Data Center Cabling Solutions
A Simple Guide to Fiber Cable Care & Maintenance

A Simple Guide to Fiber Cable Care & Maintenance

  • Jan 8, 2013
  • fiber cable, maintenance, cable maintenance, upkeep, fiber cable, maintenance, cable maintenance, upkeep, fiber cable, maintenance, cable maintenance, upkeep, fiber cable, maintenance, cable maintenance, upkeep
  • tkelly

Minimize End-Face Contamination

The most basic ways to protect your fiber and maintain maximum performance are to:

  • Minimize end-face contamination
  • Avoid excessive bending

Don’t assume that just because a cable hasn't been used that there is no risk of contamination. There is always the possibility that condensation has formed during shipping. Contamination (from dust particles, food particles, lint, skin oil, condensation) will increase insertion loss and could lead to downtime.

Remember to clean end faces prior to mating. Contamination, like the common cold, can be transmitted when mating connectors. Minimize risks by following the "Inspect, Clean, Inspect" routine EVERY TIME and repeat, if necessary!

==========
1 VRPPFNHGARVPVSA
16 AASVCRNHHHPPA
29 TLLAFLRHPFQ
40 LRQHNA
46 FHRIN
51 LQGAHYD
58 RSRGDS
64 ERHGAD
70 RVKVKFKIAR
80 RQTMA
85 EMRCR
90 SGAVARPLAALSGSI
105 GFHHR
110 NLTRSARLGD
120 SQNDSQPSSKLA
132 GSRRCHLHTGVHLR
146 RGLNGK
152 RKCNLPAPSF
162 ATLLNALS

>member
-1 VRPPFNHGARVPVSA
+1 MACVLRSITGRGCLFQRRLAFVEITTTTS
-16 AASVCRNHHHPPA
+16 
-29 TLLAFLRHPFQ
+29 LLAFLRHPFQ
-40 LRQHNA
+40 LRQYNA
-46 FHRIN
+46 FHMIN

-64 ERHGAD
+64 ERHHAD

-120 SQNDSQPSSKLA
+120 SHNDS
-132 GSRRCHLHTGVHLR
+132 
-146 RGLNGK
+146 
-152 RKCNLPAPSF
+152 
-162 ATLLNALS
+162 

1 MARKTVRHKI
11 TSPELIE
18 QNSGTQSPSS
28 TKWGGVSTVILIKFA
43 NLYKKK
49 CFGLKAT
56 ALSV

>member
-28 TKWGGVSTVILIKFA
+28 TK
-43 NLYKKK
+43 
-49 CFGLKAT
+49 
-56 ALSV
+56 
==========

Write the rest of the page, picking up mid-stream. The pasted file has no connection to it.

For more information on how to inspect and clean your end faces, check out our tutorial videos #4 and #23.

More than 50% of network outages are due to end-face contamination!

Avoid Excessive Bending

Excessive bending can cause light losses due to micro and macro bends. Bend Insensitive Fiber, commonly called BIF,  is a major improvement and helps to reduce the losses.

The bend radius is the minimum radius you can safely bend the cable without a loss occurring. The rule of thumb for the bend radius, the typical cable manufacturer standard (with the use of BIF), is that it is 10 times the diameter of the outer jacket of the cable.

Bend Radius Formula:  Cable Diameter x 10

  • For instance, if you have a 2 mm fiber cable x 10 = 20 mm (bend radius) or 0.79 inches.
  • Now, this bend radius works for how you would typically place your cables in a structured cabling system, but sometimes it's easier to visualize the diameter. If you're looking to calculate the bend diameter, simply multiply the bend radius by 2. In this case, the bend diameter is 40 mm or 1.6 inches.

It may help to envision an everyday object, like a paper towel tube - this is the amount of bend allowed with BIF fiber.

Prior to BIF, bend losses were much higher. The minimum radius specified was typically not less than 15 times the cable diameter. This means that the fiber cable could only safely bend around the size of a sports drink bottle, almost 2.5 inches!

Check out tutorial video #32 for more info on the bend radius of BIF.

By following these two simple guidelines - minimizing your end-face contamination and avoiding excessive bending - you will be able to properly maintain your fiber cabling, thus allowing for maximum uptime in your data center.